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Chapter 2

Chapter 2 Stereo threat.docx

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Department
Psychology
Course
PSYC12H3
Professor
Michael Inzlicht
Semester
Winter

Description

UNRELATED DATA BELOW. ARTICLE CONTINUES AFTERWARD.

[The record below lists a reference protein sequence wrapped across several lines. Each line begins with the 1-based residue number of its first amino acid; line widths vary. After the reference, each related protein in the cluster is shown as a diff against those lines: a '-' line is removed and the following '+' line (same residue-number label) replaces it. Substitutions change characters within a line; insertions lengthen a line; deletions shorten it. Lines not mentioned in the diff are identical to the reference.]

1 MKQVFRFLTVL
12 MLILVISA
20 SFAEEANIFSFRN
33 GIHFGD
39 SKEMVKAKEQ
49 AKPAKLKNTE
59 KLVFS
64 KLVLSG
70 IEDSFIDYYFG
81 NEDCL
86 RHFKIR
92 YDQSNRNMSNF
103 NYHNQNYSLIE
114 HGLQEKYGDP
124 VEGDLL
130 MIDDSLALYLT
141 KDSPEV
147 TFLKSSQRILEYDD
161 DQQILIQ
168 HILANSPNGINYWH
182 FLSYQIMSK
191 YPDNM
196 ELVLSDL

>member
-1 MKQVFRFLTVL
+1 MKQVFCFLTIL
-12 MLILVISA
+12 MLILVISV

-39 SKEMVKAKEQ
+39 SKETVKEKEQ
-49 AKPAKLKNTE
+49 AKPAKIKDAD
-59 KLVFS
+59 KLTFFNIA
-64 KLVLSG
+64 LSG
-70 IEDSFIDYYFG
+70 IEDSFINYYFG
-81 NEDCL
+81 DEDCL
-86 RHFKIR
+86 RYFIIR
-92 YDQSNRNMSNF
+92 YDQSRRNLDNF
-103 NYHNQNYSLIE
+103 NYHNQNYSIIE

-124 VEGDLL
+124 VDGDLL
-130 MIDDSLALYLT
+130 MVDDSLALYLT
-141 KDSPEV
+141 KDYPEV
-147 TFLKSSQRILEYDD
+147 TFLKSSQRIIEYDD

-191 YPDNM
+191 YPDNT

Chapter 2: The Role of Situational Cues in Signaling and Maintaining Stereotype Threat  Initial aim: examine factors suppressing the intellectual performance of black students and women in math, science, and engineering o Particular interest b/c both ere underperforming in the classroom relative to their intellectual abilities o Academic ability and preparation = unlikely explanation Stereotype threat: A person in context  Stereo threat research shifted the paradigm o Rather than culture or lack of preparation, might be features of the situation o When situational cues make a stereotype salient and relevant to one’s actions, the resulting psychological pressure to disprove the stereotype might impede academic performance  How stereo threat is produced & sustained through situational cues in the environment o Meaning(s) in people derive from situational cues o Affects whether they become vulnerable to or protected against stero threat o Situational cues can create an atmosphere of identity safety alleviating stereotype threat effects The role of Cues and Vigilance in Stereotype Threat  Person has multiple social identities (gender, age, race etc)  When situational cues signal identity’s value in a setting, that particular group membership becomes more salient & a vigilance process is initiated  During the vigilance phase, attention is directed to other situational cues to determine whether the identity may be a liability  If cues disconfirm , vigilance relaxes BUT if situational cues confirm vigilance increases  Math, science, and engineering (MSE) o Study: male & female MSE majors watched a video advertising a prestigious MSE summer conference  Gender ration either 3 men & 1 woman OR balanced ratio o Measured participants’ psychological & physiological vigilance  Women who watched the 3:1 video reported less feeling of belonging  Were highly vigilant compared to women who watched gender balanced video  These women remembered more details of video & had faster <3 rate and sweatier palms  They rmbd more MSE related cues 9textbooks, science journals, posters etc  THUS MSE women engage in a vigilance process deploying attention to situational cues within the video & in their local enviro to determine the value of their gender identity in the MSE conference setting  Indiv’s differ in the intensity they engage in vigilance process o Some are particularly sensitive to identity-based rejection or highly conscious of stigma associated with their identity o Ppl have diff thresholds, some req just one strong situational cue while o/s might experience threat only when multiple cues converge o Certain situational cues= less threatening for ppl not personally invested in particular domains (eg: women who avoid MSE) o People more identified with their stereotyped social groups more vulnerable to setero threats  Vigilance processes shape people’s experiences in the future steering attention toward similar situational cues in new enviros  Stereo threat grounded in situational cues Situational Cues in Academic Settings:  Majority of studies examine women’s math performance or racial minorities academic performance  Two cues: diagnosticity of a test & relevance of a stereotype to test performance produce threat among groups negatively stereotyped  Diagnosticity makes it clear that one’s intelligence and competence is on the line and will be evaluated  Studies that evoke Stereo relevance oft inform participants that men are known to outperform women or that women’s performances will be compared to men’s  Research shows that linking one’s identity to performance or future potential subtly suggests diagnosticity o Ex: indicating gender on demographic q’s ↑’s salience of stereotypes related to those group memberships & reduces performance, both in lab and the world o Stereos made relevant by emphasizing a test’s importance (one’s general intelligence0  Stereo threat that emerge in high stake testing situations req indiv’s to be aware of stereo AND aware the performance task is diagnostic  Organization of a setting moderates stereo threat o Ex: # of whites or men in a setting affect performance of racial minorities and women o Experiment: women took a math test with 2 o/ females; one male and one female; OR 2 males  Linear decrease inmathe performance w/ each man added  Identity threatening cues cause cognitive, behavioural, and emotional disruptions  Study: tv commercials o Conditions of exp: 1. Neutral commercials 2. Gender-sereotypic depictions of women (ex: women fantasizes about being chosen prom queen) 3. Xountersterotypic depictions of women (ex: attractive women impresses man with knowledge of cars)  Stereotypic commercials activated gender stereos & reduced women’s inclinations to occupy leadership roles  Less interest in pursuing quantitative domains as a career  Affected women’s subsequent performance on math test whereas men & women who watched counterstereotypic commercials performed equally well  Final set of studies show o/ people’s behv can also trigger stereo threat o Hypothesize women might use men’s body language as an indicator of potential for neg treatment o Exp: male confederates did or didn’t display certain behavioural cues  Found confederate’s sexist behaviours disrupt performance of even highly skilled female engineering majors on an engineering test Situational cues and Social identity concerns:  Situational cues become meaningful to people to the extent that they imply some contingency between the cue and one’s outcomes in a setting
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